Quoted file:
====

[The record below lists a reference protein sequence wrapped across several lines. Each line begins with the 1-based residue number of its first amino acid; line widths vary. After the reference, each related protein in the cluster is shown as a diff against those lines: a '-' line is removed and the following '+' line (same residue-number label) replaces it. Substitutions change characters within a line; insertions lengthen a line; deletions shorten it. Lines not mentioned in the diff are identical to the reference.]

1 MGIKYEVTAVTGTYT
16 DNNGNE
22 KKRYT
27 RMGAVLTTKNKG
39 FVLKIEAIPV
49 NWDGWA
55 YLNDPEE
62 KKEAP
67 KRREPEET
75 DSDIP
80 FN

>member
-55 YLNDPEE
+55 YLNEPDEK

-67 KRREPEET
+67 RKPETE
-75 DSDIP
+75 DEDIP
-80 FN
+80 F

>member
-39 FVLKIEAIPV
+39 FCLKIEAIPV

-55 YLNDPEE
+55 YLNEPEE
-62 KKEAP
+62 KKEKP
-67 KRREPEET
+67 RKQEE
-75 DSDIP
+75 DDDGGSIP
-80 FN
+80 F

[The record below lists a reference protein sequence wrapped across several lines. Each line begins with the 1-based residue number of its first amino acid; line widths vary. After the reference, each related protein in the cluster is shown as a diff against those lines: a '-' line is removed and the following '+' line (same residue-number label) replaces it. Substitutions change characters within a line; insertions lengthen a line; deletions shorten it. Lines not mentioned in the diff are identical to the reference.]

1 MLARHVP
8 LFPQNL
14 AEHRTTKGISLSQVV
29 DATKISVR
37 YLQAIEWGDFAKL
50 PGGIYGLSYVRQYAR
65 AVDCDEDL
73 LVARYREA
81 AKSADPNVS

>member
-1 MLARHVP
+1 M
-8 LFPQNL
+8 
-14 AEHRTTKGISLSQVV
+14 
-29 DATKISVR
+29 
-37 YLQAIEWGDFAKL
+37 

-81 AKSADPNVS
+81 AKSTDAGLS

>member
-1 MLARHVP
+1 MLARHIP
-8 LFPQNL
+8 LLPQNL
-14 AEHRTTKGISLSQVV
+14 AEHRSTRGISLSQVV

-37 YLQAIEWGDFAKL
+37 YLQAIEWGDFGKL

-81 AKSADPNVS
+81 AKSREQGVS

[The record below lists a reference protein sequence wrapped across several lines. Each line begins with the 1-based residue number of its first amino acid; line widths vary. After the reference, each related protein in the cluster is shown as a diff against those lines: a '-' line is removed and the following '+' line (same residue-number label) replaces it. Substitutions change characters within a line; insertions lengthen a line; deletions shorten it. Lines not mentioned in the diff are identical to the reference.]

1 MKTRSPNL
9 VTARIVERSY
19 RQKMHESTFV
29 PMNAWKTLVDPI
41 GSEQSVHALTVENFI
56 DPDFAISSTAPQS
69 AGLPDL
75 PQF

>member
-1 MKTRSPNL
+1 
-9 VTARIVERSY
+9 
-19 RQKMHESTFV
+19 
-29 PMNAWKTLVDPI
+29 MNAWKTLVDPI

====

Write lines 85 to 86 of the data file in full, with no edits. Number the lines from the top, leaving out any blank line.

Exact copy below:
-29 PMNAWKTLVDPI
+29 MNAWKTLVDPI